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The fallacy of the perfect diagnosis

I want to try to take some of the pressure off those given the difficult task of delivering the diagnosis of Parkinson's disease (PD). Doctors are under an inordinate amount of stress to do the work they do. They are often falsely led toward God complexes by those they try to heal. This imbalance must be rectified to empower the person who has been diagnosed and relieve the doctor delivering the diagnosis.

The day of diagnosis is traumatic for many people. A research article from Baylor University found that 91% of surveyed clinicians thought delivering bad news was very important, but only 40 % felt they were properly trained to do so. Overall more than 50% of those diagnosed described a lack of sensitivity when the diagnosis was delivered and 50% reported there was no information shared on non-pharmacological approaches, such as physiotherapy or exercise - let alone improvisation or storytelling.

Doctors certainly need to be trained better for this moment. There are some practical techniques listed in the research article including

All of the approaches have valid and thoughtful ways of approaching this difficult situation. While the discussion of what to say and how much or little to say is important, the most important part of delivering bad news is listening and responding to how it’s received. Or as Drs. Noordegraaf and Bloem have put it, “sit back and tune in". The person receiving the news is in the position of not knowing. That combined with shock, fear, or perhaps relief, as some people have been hunting for years for a diagnosis to help them make sense of their symptoms, all make it crucial for the deliverer of the news to also be an expert listener. Just as no two people who receive a PD diagnosis are going to experience the same symptoms, different people are going to hear different things with and react in different ways to the diagnosis. 

The foundation of expert listening begins with ensuring what we see, hear or understand from the sender is what’s intended. There are many reasons for miscommunication - mixed emotions, cognitive fog, anxiety, stress and more. Statements like “I notice” or “I heard you say” allow the person receiving the bad news to feel safe. They can then confirm, correct or restate what it is they feel to ensure the path of communication is clear. Establishing clear communication allows the person receiving the news to relax and trust they’re being cared for and can, therefore, access and share their feelings.

The other thing to keep in mind is that nothing is being solved on the day of diagnosis. Changing the mentality and the practical conversation to the idea that this is Day One on a new journey can help empower the person hearing the information. Framing living with Parkinson’s disease as a heroic journey can help the newly diagnosed person recognize their opportunity and choices in their life. This is a striking difference from being told, with any sort of authority, how PD will manifest over the course of the person’s life. Nobody knows that information. Giving the proper mindset, with activity, agency, and social engagement allows the newly diagnosed person to recognize their own power and helps them begin to make choices that can positively frame their lives.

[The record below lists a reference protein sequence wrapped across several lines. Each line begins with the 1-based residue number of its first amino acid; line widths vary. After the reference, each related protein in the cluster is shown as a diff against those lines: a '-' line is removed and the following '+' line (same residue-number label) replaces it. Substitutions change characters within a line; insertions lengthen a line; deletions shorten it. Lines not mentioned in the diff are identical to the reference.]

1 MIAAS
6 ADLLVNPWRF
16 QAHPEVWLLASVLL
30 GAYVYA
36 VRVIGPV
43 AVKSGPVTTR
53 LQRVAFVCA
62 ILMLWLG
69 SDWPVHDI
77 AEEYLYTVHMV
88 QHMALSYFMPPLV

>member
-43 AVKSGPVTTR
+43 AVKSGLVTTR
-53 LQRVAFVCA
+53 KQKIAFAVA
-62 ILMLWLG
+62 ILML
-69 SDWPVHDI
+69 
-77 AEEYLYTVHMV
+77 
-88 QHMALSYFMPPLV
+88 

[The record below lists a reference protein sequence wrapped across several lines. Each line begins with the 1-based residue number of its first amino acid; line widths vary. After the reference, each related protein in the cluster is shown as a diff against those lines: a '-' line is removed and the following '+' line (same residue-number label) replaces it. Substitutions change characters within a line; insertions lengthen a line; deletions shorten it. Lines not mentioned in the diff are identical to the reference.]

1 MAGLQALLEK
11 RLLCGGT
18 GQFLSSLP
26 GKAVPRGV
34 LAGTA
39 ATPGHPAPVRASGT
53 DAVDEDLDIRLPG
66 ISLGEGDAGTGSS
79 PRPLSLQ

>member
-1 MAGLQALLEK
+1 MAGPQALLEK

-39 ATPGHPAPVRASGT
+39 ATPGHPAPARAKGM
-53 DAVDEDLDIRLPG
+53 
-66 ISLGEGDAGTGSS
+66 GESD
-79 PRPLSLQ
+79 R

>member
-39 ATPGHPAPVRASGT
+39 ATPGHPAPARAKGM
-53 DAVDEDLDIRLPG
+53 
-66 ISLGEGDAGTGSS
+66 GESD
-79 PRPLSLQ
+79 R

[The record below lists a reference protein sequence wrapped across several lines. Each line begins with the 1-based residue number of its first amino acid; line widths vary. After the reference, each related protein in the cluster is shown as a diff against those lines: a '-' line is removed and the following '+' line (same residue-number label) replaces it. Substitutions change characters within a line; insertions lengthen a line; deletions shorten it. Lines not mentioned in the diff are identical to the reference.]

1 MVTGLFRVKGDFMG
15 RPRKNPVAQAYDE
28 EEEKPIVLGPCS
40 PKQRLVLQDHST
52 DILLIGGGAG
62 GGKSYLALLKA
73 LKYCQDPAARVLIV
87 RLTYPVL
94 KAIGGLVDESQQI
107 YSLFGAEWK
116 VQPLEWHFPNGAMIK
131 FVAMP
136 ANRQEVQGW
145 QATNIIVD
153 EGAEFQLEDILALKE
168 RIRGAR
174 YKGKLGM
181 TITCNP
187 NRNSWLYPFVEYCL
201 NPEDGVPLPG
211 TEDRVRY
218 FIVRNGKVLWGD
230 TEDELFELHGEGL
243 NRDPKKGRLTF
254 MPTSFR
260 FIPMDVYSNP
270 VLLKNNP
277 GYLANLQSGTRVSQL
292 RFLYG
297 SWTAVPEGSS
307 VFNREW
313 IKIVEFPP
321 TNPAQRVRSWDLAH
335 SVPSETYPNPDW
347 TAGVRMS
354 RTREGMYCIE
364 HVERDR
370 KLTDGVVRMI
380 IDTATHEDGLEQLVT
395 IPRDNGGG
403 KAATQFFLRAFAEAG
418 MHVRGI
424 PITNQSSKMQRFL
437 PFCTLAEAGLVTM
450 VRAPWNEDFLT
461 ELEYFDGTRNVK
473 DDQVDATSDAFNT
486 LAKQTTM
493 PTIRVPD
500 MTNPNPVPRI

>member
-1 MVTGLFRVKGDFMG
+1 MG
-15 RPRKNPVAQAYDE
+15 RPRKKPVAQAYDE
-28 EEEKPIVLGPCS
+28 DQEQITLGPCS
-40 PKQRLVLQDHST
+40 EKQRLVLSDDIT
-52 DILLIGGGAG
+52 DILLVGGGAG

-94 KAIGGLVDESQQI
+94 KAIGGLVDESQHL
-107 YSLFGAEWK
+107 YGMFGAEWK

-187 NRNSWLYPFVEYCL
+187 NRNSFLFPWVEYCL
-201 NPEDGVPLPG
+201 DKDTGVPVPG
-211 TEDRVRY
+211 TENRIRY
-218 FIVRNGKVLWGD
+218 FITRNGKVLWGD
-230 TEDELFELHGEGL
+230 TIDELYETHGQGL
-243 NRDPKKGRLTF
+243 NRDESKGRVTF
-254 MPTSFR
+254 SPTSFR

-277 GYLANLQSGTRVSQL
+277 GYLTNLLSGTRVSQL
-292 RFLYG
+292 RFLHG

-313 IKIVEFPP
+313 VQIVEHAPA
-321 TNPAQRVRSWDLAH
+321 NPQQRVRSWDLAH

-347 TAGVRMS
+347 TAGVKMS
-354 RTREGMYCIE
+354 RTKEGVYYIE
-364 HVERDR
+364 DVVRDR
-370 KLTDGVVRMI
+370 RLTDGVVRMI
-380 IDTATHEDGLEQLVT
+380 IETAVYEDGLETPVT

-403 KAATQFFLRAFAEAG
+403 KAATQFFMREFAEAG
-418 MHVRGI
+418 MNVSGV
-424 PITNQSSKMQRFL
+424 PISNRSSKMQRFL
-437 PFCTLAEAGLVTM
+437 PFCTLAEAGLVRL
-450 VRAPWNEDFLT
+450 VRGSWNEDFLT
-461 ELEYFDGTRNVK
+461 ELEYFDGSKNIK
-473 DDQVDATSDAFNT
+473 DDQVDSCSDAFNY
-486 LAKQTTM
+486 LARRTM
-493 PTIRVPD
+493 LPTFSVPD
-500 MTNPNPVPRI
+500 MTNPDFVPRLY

A person with PD from Drs. Noordegraaf and Bloem's article said, “Sooner or later, persons with Parkinson’s disease will need to develop their own personalized hope narratives, with ingredients they can feed themselves on a daily basis."

Here's to taking control of the narrative of what it means to have PD in your life, whether you are the person with PD, care partner, family member or clinician. It is a hero's journey, but that doesn't mean you have to walk it alone.

For more information, please see:

  • The evidence-based Day One writing program inspired, in part, by material from Joseph Campbell's Hero's Journey.

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The sheer wealth of information that has been underlined in this blog surpasses anything one could walk into a library and find. Unfortunately we live in  a world where there are too few specialists. A sad but true fact I learned while doing my own research. Thus learning to forgive some of those doctors who handled my case over the years. 

The perception of PD has changed drastically over the last three decades. Doctors are people. Some of these older doctors have received all kinds of different reactions. I believe some to even suffer from PTSD after some of those poorly delivered speeches. Validating the claim here that doctors need to be better trained to handle such situations. For the…

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